Another recent example is Marcus, a Black teenager, whom we represented after he was brought into late-night arraignments because he failed to pay a fee on a marijuana summons a few months earlier. The warrant squad arrested him at his home and took him into custody, where he remained for hours before he was finally brought before the judge. To the credit of the King’s County DA’s Office, once the Assistant District Attorney saw the charge, they immediately dismissed the case. But Marcus still suffered the indignity of being forced from his home in handcuffs and detained in a putrid holding cell because he was too poor to pay the fine for engaging in behavior that is now legal in seven other states, and that white people throughout New York City regularly engage in without fear of arrest or fines.
Mary and Marcus are just two of the hundreds of clients that I and the rest of the BART team represent every year who are impacted by heavy fines and fees that limit their ability to overcome their previous criminal legal system involvement. We call on the Council to require more extensive reporting on this issue and to join with advocates to call on the state legislature to end, wherever possible, this systemic extraction of wealth from poor people.
Fines and Fees
Fines are monetary punishments for infractions, non-criminal violations, misdemeanors or felonies. Fines are usually intended to deter crime and compensate victims for losses, but given the broader inequalities in our criminal legal system, they unduly burden poor defendants and their families. Depending on the conviction, fines can be used as an alternative to incarceration, but in many cases, if a person cannot pay then they will be incarcerated. Currently, the statute for collection of fines and surcharges stipulates that payments are first allocated to surcharges, then to fines, which is problematic because non-payments of fines can land a person in jail. Some common fines are listed below:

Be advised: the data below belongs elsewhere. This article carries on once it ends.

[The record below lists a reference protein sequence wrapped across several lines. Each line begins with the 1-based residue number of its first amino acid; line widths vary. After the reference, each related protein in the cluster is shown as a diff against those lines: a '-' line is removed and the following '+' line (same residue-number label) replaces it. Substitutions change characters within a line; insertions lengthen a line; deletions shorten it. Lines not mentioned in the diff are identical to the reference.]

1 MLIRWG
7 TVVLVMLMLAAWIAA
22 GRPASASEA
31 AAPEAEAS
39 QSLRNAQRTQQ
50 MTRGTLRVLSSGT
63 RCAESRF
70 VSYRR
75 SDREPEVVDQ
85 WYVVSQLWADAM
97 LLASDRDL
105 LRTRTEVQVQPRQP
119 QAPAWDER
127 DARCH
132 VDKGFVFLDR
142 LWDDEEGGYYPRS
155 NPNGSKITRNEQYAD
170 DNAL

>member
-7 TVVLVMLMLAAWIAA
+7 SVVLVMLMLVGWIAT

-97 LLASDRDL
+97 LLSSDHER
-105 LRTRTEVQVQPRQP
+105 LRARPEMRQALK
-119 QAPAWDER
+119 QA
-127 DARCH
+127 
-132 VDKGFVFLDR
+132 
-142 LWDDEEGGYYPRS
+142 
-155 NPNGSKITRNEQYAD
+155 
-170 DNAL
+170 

||Level/Type of Offense
||Felonies (A-I, A-II, B, C)
||$15,000 – $100,000
||$1,000 or double the value of the property disposed of in the commission of the crime
||$250 or as specified for the violation
||Up to $200
|Vehicle and Traffic Law Violations
||$75 to $2,000
||$300 to $2,500
||Traffic felony (E, D)
||$1,000 to $10,000
|Prison and Jail Infractions
||NYCDOC disciplinary infraction
||$25 per ticket/rule violation
||This usually is in conjunction with other punishment such as solitary confinement and other restrictions, essentially a perverse system where individuals pay to be locked up in “The Box.”
||NYSDOCCS disciplinary infraction
||$5 per infraction
||Same as above.
Fees are itemized payments for court activities, supervision or incarceration charged to a defendant found guilty of infractions, misdemeanors or felonies or individuals who have not been charged and are going through the criminal justice process. Fees serve as a regressive form of punishment because criminal debt presents an increasingly larger burden for a person on the lower end of the income scale. Moreover, when a person cannot pay the cash amount of the court-mandated financial penalty upfront, their debt only grows with payment plans fees, late payment fees or interest. We list below many, but not all, of the fees that typically burden our clients and their families.
Surcharges and fees:
- Mandatory surcharges
- Felony – $300 and a $25 crime victim assistance fee
- Misdemeanor – $175 and a $25 crime victim assistance fee
- Violation – $95 and a $25 crime victim assistance fee
- DWI probation administrative fee – $30 per month
- Parole supervision fee – $30 per month
- DNA databank fee (including for people who have already had their DNA taken) – $50
- Sex offender registration fee – $50
- Supplemental sex offender victim fee – $1,000
- Supervision fee while in prison – $1 per week
- Termination of license fee – $100
- Administrative fee of 3% on every credit card bail payment
- Non-refundable 2.49% fee per transaction for online bail payments
- Fee for obtaining one’s own RAP sheet (which may be riddled with errors) – $65
As we know from Intro. No. 741, a bill the Council recently passed to make domestic phone calls in Department of Correction facilities free to people in city jails and their families, our system has many egregious user fees that often go unnoticed unless brought to the forefront by advocates and elected officials. We want to reiterate our thanks to Speaker Johnson and the Committee on Criminal Justice for passing Intro. No. 741 and hope we can continue the momentum towards eliminating other costs that burden indigent people and their families.